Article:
[quote]”What’s the fun of changing from your father’s name to your husband’s?”[/quote]
But referring to her personal struggle there was no way she was ready to accept that her husband’s clan dictate terms to her. To date the ordinary folk of village Khankah Sharif often refer to her as a shairnee (lioness) who not only fought for herself but for others too. She was the ultimate matriarch who negotiated the rules of life on her terms even though the path may sometimes have looked long and arduous. I once asked her why she named me Ayesha Siddiqa when most of my class fellows at school had normal surnames. “It is because I don’t want you to keep changing names from one house to the other. What’s the fun of changing from your father’s name to your husband’s? I want you to have your own name and a personality to go with it if possible” was her quick response that I understood many years later much after I had experimented on my own with changing names.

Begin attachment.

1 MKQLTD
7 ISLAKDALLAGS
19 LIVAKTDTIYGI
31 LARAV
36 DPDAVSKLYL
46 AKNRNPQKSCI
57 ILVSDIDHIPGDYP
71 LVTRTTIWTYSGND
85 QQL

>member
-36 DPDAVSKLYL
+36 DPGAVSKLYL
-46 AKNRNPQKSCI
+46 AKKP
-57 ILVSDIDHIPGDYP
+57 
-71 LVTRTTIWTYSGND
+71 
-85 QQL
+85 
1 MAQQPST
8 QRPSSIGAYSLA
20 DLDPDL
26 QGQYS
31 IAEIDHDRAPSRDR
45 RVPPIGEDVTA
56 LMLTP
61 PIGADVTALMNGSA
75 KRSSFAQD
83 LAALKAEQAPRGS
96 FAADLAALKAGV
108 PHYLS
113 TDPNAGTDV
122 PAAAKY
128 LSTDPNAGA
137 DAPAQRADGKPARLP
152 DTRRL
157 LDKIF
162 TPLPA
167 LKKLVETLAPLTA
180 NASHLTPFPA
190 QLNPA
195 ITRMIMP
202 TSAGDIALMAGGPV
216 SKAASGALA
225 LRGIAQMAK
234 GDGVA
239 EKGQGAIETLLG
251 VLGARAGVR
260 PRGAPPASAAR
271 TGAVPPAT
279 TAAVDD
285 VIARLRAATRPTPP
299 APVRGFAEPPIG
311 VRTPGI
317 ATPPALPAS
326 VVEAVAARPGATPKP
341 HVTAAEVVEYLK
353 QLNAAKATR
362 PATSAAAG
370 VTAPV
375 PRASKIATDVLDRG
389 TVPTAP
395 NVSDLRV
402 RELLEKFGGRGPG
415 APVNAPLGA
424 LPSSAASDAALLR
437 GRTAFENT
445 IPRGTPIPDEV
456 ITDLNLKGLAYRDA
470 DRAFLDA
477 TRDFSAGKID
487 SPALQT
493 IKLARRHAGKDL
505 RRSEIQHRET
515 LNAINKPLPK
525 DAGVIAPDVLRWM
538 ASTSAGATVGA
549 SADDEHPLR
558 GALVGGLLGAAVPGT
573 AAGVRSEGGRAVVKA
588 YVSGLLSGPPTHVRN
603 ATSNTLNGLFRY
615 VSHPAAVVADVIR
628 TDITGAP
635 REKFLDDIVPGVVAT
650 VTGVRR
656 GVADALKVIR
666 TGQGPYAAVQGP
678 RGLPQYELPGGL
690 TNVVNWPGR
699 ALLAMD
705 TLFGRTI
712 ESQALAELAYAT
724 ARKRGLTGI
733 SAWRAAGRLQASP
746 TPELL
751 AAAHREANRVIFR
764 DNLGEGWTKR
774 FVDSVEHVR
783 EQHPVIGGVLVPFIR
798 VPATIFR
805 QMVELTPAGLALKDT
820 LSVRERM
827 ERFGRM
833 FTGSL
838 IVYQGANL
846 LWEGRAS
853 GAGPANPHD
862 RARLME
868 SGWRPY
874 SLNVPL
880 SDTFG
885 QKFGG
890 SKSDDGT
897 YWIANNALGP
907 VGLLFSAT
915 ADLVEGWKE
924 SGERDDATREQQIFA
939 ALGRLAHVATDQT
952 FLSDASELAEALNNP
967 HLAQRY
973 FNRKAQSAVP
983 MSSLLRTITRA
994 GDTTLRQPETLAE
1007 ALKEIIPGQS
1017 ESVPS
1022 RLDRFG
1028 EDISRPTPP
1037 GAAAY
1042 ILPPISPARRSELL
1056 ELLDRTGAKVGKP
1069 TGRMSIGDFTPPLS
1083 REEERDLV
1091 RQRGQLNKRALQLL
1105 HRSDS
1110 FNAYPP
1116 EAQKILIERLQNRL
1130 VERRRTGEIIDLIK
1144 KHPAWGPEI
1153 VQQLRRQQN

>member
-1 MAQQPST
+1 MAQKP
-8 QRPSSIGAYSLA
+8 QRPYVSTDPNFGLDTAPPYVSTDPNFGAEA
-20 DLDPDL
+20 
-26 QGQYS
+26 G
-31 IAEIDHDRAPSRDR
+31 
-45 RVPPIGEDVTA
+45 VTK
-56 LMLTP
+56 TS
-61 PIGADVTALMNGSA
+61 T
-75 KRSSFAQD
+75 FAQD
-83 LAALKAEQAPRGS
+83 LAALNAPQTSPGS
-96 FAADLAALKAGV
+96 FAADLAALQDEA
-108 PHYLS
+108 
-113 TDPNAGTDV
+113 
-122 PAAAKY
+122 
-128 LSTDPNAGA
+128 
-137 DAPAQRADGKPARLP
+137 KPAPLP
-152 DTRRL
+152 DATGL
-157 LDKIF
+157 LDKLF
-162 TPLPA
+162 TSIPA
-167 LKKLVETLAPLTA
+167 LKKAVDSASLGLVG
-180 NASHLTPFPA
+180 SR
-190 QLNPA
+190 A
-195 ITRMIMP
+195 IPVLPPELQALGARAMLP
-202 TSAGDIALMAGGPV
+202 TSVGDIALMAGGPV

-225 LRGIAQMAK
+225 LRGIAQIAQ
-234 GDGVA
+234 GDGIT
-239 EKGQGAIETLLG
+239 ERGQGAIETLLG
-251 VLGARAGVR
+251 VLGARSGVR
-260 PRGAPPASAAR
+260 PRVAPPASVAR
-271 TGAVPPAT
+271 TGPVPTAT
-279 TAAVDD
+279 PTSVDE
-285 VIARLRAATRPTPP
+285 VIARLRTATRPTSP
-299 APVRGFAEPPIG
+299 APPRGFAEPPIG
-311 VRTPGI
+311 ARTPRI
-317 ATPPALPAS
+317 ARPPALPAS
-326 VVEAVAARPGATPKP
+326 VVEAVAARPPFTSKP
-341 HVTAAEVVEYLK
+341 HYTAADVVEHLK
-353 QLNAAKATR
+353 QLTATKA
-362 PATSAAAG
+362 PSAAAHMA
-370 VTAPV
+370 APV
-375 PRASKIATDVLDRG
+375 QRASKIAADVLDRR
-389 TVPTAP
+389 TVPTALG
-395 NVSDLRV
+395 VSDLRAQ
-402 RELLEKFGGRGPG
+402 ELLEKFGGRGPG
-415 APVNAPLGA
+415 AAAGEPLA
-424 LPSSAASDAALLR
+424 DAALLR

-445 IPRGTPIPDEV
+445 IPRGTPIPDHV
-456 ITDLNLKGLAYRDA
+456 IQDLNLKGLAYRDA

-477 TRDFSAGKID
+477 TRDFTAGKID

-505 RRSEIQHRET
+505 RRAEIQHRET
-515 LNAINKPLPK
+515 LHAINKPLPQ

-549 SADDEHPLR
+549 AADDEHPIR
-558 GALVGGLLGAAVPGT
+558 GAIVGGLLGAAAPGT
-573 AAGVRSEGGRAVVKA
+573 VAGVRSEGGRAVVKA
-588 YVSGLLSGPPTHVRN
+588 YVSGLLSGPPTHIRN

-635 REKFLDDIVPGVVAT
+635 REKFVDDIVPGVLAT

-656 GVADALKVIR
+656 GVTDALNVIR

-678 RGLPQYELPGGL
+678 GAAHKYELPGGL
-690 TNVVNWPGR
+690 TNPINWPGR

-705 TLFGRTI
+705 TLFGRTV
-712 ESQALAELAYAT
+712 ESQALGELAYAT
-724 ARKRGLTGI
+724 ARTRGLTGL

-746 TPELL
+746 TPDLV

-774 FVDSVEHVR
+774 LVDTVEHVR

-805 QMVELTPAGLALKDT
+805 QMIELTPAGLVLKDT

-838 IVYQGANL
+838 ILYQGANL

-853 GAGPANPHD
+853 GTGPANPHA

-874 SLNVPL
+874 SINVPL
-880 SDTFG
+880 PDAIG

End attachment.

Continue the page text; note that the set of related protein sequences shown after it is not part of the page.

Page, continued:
[quote]Those were great days of literary life in Lahore when people organised themselves in groups known less for ideology and more for an ability to sit together and share thoughts[/quote]